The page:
How did former Czechoslovakia became part of the Eastern Bloc

The 20th century was particularly painful for the Czech nation. “Victorious February” (25th Feb 1948), was a government coup and complete takeover of the communists behind the steering wheel of Czechoslovakia.

Stalin and Gottwald side by side. “With Soviet union forever and never otherwise”. Propaganda of 1950’s was ubiquitous.


Communism as a philosophy emerged from the turmoil of the European industrial revolution, where the ordinary people were for the first time in history free to do whatever they wanted, but it was also the first time in the history where they could die on the street from hunger. You were free, but the freedom had very grave consequences. Something like support for unemployed people didn’t exist.

At that time, very small group of people owned almost everything and the rest of the society suffered. Two German gentlemen named Karl Marx and Frederic Engels came up with a very intriguing idea – how about if we take all of that money and estates from the rich people and we harmonically spread the wealth through the entire community?

This certainly was a very smart thinking, nevertheless practicing of this philosophy resulted in death of some 90 million people all around the world (so not that smart thinking overall).

The end of 19th and beginning of 20thcentury brought up the idea of panslavism – meaning that all of the Slavic nations should integrate into one superstate led by Russia. That also seemed like a smart thinking.

Since Russia (Soviet Union in fact) was from 1923 to 1953 led by Jossip Visarionovitch Stalin, a single most succesfull mass murderer in the history, you can guess yourself how smart the idea of panslavism was.

Soviet union later occupied eastern part of Europe, infected China and lots of other Asian and South-American countries with communism and trust me, for most of those countries it was not a good time.

The coup

Communists in the Czech Republic during the WWII received training and support from the Soviet communist party. Czech communists were preparing to take over the power in the after war Czechoslovakia.

However, the first democratic elections in the Czechoslovakia after WW2 happened in 1946, with communists winning only 20% of votes. The Soviet Embassy in Prague was very observant about the political situation in the country and as it reported to “the great 7” (top Soviet officials including Stalin, Molotov, Beria etc), “the Anglo-Saxon anti-communist powers gain strength and will endanger the communist position in the next elections.”

So, the brotherly Soviet Union dispatched a brigade of 400 secret service elites to little Czechoslovakia to make sure the right things will happen.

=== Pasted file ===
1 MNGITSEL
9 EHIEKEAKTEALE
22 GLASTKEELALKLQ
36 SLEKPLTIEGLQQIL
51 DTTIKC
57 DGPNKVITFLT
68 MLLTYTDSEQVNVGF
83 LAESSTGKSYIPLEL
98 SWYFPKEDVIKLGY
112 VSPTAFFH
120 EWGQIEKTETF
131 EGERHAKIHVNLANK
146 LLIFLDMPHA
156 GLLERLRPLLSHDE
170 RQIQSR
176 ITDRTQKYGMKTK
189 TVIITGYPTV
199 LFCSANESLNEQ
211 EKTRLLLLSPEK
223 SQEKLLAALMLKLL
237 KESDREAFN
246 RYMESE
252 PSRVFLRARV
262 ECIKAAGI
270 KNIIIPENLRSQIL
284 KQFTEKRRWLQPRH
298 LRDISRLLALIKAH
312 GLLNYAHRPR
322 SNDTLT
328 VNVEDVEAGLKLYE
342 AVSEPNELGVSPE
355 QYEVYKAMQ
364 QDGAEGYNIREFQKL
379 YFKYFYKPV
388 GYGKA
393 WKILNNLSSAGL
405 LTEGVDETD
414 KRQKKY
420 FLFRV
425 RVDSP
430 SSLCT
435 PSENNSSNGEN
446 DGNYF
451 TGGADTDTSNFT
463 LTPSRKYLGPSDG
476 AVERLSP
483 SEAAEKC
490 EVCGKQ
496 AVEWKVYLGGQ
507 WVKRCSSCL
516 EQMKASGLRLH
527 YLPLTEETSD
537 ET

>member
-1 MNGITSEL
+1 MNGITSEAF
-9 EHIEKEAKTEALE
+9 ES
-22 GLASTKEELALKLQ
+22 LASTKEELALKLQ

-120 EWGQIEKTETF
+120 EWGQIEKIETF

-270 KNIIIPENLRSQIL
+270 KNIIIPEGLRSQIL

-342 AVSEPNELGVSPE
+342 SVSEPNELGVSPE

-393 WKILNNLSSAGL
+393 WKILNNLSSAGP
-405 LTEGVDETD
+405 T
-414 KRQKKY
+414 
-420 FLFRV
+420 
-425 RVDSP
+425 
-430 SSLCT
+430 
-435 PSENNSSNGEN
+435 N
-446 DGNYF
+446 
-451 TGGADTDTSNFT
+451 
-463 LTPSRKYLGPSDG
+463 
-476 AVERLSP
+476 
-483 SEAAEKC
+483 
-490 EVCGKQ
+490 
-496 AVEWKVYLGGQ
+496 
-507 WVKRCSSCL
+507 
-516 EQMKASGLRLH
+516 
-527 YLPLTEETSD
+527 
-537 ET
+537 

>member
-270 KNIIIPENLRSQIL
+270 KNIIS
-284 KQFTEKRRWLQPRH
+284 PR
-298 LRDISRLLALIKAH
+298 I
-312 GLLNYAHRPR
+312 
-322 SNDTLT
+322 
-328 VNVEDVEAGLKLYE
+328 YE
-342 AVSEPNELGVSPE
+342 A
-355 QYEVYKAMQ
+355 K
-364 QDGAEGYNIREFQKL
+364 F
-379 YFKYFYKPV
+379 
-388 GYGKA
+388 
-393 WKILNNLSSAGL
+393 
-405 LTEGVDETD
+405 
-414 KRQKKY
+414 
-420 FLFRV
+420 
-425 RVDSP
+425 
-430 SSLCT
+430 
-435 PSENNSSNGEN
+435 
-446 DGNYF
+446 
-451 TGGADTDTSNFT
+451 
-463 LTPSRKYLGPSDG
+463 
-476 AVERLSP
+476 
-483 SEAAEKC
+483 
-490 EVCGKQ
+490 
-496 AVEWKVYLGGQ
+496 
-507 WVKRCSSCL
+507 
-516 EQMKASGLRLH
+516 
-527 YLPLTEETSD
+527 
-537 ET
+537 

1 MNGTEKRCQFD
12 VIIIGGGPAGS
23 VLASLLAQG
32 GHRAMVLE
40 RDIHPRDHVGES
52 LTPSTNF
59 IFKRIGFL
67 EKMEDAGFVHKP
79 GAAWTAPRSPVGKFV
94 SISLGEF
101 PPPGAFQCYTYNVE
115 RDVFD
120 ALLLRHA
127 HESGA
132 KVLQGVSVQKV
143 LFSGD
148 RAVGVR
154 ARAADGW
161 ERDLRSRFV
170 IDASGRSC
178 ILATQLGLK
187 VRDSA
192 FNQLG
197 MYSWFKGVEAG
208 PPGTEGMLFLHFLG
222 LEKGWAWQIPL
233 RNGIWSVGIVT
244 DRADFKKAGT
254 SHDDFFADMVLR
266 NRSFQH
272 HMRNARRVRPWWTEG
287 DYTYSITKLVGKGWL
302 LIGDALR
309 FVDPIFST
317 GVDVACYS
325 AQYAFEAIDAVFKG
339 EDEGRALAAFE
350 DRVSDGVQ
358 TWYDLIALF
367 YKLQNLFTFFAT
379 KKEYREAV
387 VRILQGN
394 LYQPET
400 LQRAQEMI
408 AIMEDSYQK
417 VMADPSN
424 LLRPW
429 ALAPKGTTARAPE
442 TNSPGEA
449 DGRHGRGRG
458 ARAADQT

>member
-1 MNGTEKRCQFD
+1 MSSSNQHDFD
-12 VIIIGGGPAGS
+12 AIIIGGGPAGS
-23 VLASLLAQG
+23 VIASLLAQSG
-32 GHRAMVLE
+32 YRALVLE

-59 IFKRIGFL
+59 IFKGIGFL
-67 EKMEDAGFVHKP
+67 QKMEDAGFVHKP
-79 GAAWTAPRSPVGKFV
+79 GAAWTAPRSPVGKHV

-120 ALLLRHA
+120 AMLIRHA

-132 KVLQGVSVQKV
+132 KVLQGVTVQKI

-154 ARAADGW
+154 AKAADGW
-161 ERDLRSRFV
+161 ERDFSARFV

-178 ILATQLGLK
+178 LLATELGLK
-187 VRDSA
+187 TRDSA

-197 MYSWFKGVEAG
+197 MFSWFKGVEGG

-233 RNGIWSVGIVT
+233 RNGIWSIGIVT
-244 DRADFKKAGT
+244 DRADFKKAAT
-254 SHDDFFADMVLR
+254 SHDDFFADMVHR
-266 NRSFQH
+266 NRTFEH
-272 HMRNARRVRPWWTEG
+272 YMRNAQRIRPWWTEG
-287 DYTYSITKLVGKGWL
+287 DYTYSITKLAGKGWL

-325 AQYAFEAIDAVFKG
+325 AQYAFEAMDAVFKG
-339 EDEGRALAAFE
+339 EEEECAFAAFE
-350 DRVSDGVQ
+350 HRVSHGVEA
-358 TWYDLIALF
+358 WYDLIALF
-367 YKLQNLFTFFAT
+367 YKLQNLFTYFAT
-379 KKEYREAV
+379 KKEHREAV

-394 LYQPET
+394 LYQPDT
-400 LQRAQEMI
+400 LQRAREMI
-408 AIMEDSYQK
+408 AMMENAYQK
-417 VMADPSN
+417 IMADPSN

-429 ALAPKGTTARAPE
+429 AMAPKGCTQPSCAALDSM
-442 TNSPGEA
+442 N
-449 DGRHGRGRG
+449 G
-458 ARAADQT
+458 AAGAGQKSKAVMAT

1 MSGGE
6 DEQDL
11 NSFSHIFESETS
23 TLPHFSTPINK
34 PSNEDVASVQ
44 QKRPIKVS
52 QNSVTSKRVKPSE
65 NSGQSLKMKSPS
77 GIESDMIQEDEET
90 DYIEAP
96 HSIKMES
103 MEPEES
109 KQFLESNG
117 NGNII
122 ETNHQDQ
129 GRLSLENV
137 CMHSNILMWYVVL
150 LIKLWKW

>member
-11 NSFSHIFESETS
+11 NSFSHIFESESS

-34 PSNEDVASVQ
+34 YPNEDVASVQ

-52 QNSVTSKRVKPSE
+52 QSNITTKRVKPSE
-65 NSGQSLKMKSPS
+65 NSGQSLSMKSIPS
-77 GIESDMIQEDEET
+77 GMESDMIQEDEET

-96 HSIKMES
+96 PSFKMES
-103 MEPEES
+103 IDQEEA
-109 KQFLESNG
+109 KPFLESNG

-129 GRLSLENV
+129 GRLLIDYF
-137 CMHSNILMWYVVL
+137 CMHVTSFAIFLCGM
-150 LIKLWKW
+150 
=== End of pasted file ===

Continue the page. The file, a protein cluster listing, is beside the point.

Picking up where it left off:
Following this day, everything was orchestrated as a drama in theater. Three non-communist parties in the coalition insisted on the negotiations about national security within the government, the prime minister (communist) refused to go through this agenda. The non-communist ministers threatened with handing in a resignation, which would inevitably lead to the fall of the government and early elections, which was no good for the communists because they would get much smaller share of the power than in the previous elections. So they built up the pressure on the president, who was the key figure. Their idea was that the president would accept the resignation of the non-communist ministers, but he would let the communists build up a government of one party. Their goal was so greedy, almost unbelievable. Fire 17 ministers and let the communist party substitute them with someone else. Elected or not. And although this was unimaginable and even unconstitutional, this is exactly what the Czechoslovakian president Edvard Benes did on the 25th of February 1948. Old and sick man at the end of his life was unable to withstand agresive pressure from the leading communists, signed whatever they wanted, and resigned

himself only a few months later.

President Beneš on the right, Klement Gottwald, prime minister and future president, on the upper right side.

For the next 51 years, Czechoslovakia turned into a dictatorship. 1950’s turned into a killing machine aimed at those who didn’t share the communist ideology and liked, for example, parliamentary democracy and freedom.

And this very day, the 25th of February 1948, was until 1989 celebrated in Czechoslovakia as a “Victorious February”. Do you feel that sarcasm?

Soon, the revolution started to eat its own children –  lots of those, who helped to establish communism as a substantial political power in Czechoslovakia, were just couple of years away, between 1951-1953, sentenced to death or heavy and long prison sentences for espionage and high treason. The heroes were artificially turned into devils.

The left photo with Klement Gottwald (right) and Vladimir Clementis (behind the microphone). Right photo from 1953, when the wind of change blew Clementis into oblivion.

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